Now this is where the days are a little blurred, as most of our days were spent lunching, reading, sunbathing, strolling around markets and making excuses to go to patisseries more than once a day. It really got me wondering – WHY don’t we have patisseries in every village in England?! Because nothing beats (cliché warning) Crossiants and Pain Au Chocolat for breakfast followed by freshly made delicious sweet treats.

The beauty of the South is the weather, meaning reliable sunshine. This meant we could eat outside every night and due to it being 30 degrees even after we’ed eaten, we usually stayed outusde reading until it got dark (REMEMBER to douse yourself in mosquito spray!).

I didn’t cook every night as the surrounding villages have some wonderful resturants, with even more wonderful views of the area. It was a great opportunity to try local produce and traditional cuisine (I’ve now ticked snails off my list, or should I say Escargot). Something that really stood out to me was the emphasis on LOCAL produce; pretty much everything is located from as close proximity as possible.

Day 10: Canyoning! Now this was a day all organised by Tom. He booked it and drove us 2 1/2 hours to the Alps. It’s something I’ve never done before, but Tom is well aquainted with it. We hiked for 45 minutes up to the top of the canyon where we put on our wetsuits and harnesses. We then began our descent back down the mountain, through natural slides, into rock plunge pools, jumps, abseiling down cliff faces, and all into fresh water cold rock pools. The hike in the heat was tortuous, but made so worth it for the pleasure of the decent and cold mountain water. 11/10 would recommend.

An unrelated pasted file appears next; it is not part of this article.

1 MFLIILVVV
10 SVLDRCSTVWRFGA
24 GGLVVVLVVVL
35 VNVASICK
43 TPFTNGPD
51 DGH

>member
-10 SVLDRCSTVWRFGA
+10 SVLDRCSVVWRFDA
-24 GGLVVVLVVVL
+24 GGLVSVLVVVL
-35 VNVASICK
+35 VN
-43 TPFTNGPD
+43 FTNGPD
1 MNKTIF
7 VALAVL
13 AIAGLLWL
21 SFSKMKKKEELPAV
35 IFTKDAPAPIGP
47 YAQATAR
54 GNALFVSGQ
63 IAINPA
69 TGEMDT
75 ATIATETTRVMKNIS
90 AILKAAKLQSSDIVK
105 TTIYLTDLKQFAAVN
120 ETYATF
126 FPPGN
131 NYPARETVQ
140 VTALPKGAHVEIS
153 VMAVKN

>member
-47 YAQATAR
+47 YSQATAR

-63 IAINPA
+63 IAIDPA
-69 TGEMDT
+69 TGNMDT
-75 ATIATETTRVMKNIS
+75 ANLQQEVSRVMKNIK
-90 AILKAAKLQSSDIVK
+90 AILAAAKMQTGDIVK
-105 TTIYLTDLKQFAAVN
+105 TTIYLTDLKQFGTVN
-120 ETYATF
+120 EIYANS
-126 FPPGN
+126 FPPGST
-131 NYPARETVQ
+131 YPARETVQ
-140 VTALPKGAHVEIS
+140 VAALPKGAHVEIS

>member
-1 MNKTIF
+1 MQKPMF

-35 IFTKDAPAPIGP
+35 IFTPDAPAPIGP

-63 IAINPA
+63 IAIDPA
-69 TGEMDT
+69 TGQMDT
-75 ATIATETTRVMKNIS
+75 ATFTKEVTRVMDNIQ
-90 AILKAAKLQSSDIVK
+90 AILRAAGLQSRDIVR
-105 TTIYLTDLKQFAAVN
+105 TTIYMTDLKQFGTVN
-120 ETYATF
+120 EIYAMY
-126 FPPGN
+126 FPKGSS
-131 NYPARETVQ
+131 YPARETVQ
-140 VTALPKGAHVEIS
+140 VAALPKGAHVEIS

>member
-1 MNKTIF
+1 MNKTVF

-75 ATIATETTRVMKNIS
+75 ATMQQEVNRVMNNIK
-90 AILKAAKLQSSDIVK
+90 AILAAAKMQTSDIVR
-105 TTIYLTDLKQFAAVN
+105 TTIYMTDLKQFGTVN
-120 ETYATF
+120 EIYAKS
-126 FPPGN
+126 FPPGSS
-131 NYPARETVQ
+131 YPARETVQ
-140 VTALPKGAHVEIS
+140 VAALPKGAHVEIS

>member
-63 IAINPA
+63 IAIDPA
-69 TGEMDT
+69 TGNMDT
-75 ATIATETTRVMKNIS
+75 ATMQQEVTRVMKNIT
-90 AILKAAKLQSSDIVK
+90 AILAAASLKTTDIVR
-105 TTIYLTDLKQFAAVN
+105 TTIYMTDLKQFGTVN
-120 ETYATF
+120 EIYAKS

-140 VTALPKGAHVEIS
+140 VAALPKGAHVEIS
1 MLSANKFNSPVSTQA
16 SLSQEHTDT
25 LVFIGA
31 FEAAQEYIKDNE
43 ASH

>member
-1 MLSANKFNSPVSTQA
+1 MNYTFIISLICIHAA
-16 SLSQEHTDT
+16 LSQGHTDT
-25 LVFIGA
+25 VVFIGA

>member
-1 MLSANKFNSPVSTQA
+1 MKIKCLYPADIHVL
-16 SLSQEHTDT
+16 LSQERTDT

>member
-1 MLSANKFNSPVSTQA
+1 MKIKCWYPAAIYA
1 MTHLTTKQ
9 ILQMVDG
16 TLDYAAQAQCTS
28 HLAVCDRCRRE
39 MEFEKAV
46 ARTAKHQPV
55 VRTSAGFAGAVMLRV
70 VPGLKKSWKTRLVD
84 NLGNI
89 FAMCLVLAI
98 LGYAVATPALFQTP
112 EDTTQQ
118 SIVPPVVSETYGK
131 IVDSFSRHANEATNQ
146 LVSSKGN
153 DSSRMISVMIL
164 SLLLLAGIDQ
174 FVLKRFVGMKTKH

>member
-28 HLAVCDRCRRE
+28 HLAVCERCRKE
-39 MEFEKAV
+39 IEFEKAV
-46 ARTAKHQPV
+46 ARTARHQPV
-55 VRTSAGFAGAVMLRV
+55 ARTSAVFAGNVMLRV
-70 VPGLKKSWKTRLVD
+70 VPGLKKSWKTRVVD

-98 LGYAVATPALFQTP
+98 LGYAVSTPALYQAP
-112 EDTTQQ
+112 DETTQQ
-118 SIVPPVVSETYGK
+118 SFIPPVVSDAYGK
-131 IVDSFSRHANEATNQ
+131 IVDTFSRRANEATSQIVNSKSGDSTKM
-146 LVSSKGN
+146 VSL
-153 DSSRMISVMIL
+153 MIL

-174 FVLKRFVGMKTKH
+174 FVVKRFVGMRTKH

Day 13: We closed down the house and headed down to Dijon, which was a stop over to break up our journey back home. 4 hours later and we checked in to our hotel, had a swim and then headed out for dinner. We ate dinner in a beautiful old street with plenty of people watching, and then finished off our night with another swim.

Day 14: From Dijon to Reims! We drove a couple hours up to Reims for a little shopping and then onto the Veuve Cliquot Headquatres.

Centre of Reims.

We had a tour of the cellars and a tasting was set up for us. Unfortunately for Tom he was driving, but i wasn’t! It was absoloutley fascinating seeing the vast size of the cellars and learning more about the story of Veuve. It’s Tom’s favourite champagne, so it was a big treat, although I did leave feeling a little tiddly! We has a glass of the standard Veuve Cliquot Champagne, Rose & Vintage 2008 Rose, and obviously I kindly finished Tom’s glasses for him!

Sadly this meant the end of our trip, and we left Reims and drove to the Ferry. We had a very memorable trip and i’ll be returning as soon as possible!

The best book reading spot in Gordes.
Final dinner in Sablet.